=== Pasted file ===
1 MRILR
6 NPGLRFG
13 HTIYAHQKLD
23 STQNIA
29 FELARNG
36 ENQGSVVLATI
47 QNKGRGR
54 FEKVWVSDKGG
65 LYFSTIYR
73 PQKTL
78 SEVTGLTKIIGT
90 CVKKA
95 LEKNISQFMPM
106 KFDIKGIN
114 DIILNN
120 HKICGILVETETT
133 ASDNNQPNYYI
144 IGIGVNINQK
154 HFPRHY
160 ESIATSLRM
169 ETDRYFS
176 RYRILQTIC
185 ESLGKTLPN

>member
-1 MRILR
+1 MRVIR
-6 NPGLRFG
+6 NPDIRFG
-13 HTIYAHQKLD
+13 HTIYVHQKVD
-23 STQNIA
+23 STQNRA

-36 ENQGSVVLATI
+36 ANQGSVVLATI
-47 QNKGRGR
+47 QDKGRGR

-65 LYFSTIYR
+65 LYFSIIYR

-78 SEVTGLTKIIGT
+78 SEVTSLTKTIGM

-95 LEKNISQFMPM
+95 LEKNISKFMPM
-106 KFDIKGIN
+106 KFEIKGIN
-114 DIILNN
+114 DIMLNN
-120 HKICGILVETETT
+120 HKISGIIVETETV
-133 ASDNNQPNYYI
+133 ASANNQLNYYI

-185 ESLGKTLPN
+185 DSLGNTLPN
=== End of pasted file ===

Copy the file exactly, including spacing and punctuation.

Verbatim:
1 MRILR
6 NPGLRFG
13 HTIYAHQKLD
23 STQNIA
29 FELARNG
36 ENQGSVVLATI
47 QNKGRGR
54 FEKVWVSDKGG
65 LYFSTIYR
73 PQKTL
78 SEVTGLTKIIGT
90 CVKKA
95 LEKNISQFMPM
106 KFDIKGIN
114 DIILNN
120 HKICGILVETETT
133 ASDNNQPNYYI
144 IGIGVNINQK
154 HFPRHY
160 ESIATSLRM
169 ETDRYFS
176 RYRILQTIC
185 ESLGKTLPN

>member
-1 MRILR
+1 MRVIR
-6 NPGLRFG
+6 NPDIRFG
-13 HTIYAHQKLD
+13 HTIYVHQKVD
-23 STQNIA
+23 STQNRA

-36 ENQGSVVLATI
+36 ANQGSVVLATI
-47 QNKGRGR
+47 QDKGRGR

-65 LYFSTIYR
+65 LYFSIIYR

-78 SEVTGLTKIIGT
+78 SEVTSLTKTIGM

-95 LEKNISQFMPM
+95 LEKNISKFMPM
-106 KFDIKGIN
+106 KFEIKGIN
-114 DIILNN
+114 DIMLNN
-120 HKICGILVETETT
+120 HKISGIIVETETV
-133 ASDNNQPNYYI
+133 ASANNQLNYYI

-185 ESLGKTLPN
+185 DSLGNTLPN